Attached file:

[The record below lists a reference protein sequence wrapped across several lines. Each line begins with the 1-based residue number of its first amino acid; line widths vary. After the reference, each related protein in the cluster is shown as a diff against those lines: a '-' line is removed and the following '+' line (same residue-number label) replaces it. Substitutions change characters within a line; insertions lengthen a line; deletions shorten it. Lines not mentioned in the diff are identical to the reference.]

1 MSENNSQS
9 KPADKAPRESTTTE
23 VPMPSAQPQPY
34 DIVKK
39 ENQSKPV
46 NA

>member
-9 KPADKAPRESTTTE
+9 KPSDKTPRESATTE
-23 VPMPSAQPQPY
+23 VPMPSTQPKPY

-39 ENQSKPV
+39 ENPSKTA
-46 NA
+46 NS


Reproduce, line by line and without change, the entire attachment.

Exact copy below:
[The record below lists a reference protein sequence wrapped across several lines. Each line begins with the 1-based residue number of its first amino acid; line widths vary. After the reference, each related protein in the cluster is shown as a diff against those lines: a '-' line is removed and the following '+' line (same residue-number label) replaces it. Substitutions change characters within a line; insertions lengthen a line; deletions shorten it. Lines not mentioned in the diff are identical to the reference.]

1 MSENNSQS
9 KPADKAPRESTTTE
23 VPMPSAQPQPY
34 DIVKK
39 ENQSKPV
46 NA

>member
-9 KPADKAPRESTTTE
+9 KPSDKTPRESATTE
-23 VPMPSAQPQPY
+23 VPMPSTQPKPY

-39 ENQSKPV
+39 ENPSKTA
-46 NA
+46 NS